I would like to state that I love this grill and its predecessors.  My first CB 940 X lasted for 30 years and likely would’ve lasted longer had I protected it from the weather better, but alas it finally retired to the grill graveyard this year.  The last time I used it was indirecting some baby-back ribs for Joe Bonwich of the St. Louis Post-Dispatch in May of 2009.  I can’t imagine what ran through his mind when he arrived and saw me grilling on this grill that had seen better days:

Here’s the thermometer, or at least it used to be a thermometer:

And here’s the ash catcher tray in the back that wouldn’t close properly toward the end of its life:

Despite how bad that dinosaur looked, it still churned out these ribs. The dry rubbed ribs were smoked in Cherry wood for approximately 2 hours:

How did it turn out?  If my memory serves me correctly, Joe took a bag of ribs home with him.  I think that speaks for itself.  The grill didn’t look great, but after three decades it was churning out great BBQ.

My second CharBroil 940X is now over 20 years old and has been featured in numerous posts on this website.  Here’s the new one and the old one standing side by side (old one in the forefront):

The grill still resides in my garage where I roll it to keep it out of the weather after each use.  I am so comfortable using this grill.  I know how it cooks and handles temperature—I typically don’t use a thermometer (Scott gives me major grief over this too) and feel I know the grill well enough that it isn’t necessary.  I guess old habits die hard but then I’m an old habit myself.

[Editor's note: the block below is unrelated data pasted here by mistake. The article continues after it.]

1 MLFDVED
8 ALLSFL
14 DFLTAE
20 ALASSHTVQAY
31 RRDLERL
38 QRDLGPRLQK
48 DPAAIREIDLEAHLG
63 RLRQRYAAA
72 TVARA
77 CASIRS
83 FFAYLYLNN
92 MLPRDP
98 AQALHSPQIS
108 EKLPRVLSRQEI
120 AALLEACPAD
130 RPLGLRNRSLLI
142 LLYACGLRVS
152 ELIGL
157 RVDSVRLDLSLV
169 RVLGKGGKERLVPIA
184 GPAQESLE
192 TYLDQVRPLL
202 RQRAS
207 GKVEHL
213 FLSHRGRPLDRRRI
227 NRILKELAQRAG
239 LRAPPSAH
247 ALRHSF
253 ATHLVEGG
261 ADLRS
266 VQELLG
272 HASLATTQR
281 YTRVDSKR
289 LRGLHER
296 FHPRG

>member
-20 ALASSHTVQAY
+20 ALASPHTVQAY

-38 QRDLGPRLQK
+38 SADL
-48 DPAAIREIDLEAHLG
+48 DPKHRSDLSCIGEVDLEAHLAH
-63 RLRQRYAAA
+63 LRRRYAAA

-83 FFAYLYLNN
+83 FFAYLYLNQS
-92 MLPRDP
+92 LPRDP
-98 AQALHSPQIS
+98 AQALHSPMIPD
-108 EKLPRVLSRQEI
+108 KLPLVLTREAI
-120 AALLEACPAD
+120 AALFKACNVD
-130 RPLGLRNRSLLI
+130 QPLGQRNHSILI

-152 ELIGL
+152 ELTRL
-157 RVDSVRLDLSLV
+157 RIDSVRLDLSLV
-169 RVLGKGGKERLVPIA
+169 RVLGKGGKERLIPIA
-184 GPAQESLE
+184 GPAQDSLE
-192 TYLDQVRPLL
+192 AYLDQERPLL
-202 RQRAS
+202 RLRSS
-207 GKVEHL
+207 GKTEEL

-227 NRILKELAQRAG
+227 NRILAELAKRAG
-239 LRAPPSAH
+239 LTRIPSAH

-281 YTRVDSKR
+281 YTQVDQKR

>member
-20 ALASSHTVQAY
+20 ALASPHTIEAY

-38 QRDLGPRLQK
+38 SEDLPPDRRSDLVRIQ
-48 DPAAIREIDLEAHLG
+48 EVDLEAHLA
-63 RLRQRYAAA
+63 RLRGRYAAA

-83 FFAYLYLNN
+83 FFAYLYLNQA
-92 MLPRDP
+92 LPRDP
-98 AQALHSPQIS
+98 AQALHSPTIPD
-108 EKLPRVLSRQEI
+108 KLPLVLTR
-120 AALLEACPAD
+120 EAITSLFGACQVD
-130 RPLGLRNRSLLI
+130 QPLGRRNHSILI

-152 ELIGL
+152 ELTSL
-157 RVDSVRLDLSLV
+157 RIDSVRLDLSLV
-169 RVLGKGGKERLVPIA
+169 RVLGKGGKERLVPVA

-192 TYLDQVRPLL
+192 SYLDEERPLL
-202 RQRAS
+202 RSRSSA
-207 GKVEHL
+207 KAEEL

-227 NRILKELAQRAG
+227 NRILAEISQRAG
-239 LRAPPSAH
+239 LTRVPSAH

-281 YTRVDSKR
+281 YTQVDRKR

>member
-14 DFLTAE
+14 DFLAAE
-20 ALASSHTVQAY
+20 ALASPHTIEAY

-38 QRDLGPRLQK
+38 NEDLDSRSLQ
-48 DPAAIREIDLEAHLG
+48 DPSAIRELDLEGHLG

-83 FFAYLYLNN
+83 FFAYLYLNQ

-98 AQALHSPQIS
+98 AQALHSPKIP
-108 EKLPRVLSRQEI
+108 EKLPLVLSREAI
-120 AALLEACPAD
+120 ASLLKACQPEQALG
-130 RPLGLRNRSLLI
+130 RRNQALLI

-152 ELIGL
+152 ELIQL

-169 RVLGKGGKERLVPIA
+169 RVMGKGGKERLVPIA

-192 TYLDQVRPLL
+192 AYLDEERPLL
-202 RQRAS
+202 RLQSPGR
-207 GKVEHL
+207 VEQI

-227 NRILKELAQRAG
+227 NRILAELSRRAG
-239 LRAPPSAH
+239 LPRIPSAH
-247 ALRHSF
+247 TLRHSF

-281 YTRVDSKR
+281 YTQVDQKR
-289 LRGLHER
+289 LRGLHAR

***Editor’s note ~ Kinda hard to show people how to grill when the instructions are, “Put the meat on the grill till it’s done.”***

My new CharBroil 940X is a major improvement over the previous editions.  Char-Broil actually discontinued this model and just this season reintroduced the 940X.  Scott performed the assembly in minimal time and I was set to play with my new grill.

***Editor’s note ~ I stopped off at the folks one weekend and decided to put it together for Dad who was swamped at work that weekend.  I thought I would surprise him by building it for him so he could break it in that weekend.  With the help of my mother, and a very precocious 2 year old, we put it together in about an hour:

Daddy’s little helper.  Never too early to get them involved with power tools:

The first thing I noticed that was different from earlier editions was the weight.  This grill seems to be at least twice as heavy as the older versions.  Heavier gauge metal was definitely used. I can tell you how much heavier the new lid is, and you can take my word for it, or I can give you a visual.  A quick example of how much better made the new one is over the old is the width of the legs.  Here’s the old grill.  We didn’t have a ruler or a tape measure so a Grillin Fools business card had to do:

The width barely gets to the edge of the G on the website name.  Now check out the new grill:

That’s got to be 50% thicker, albeit not all that scientific.

On top of the thicker steel, the grill is much better designed with not nearly as many gaps and drafts as the older model, which allows it to hold temperatures much better.  Consider this, when I close the lid after a cookout, and shut the vents, it locks the airflow down so much that the next day when I open the lid the remaining charcoal is not reduced to ash after burning all night.  The charcoal is still in briquette form and can be re-used because closing the lid and shutting the vents makes the firebox practically air tight.

Here’s a side by side shot of the old and the new, notice how on the old one (nearer) the smoke is coming out from the entire perimeter of the lid and the new one (farther) the smoke is only coming out the holes/vents in the side:

The features of this grill are many.  They include adjustable briquette grate with four settings to adjust the height of the coals.  It has four removable cast iron grill grates and the spaces between the individual bars in each grate allow for easier cleaning and produce great grill marks—an improvement over the previous model in which the grate spacing was closer together and cleaning was more difficult.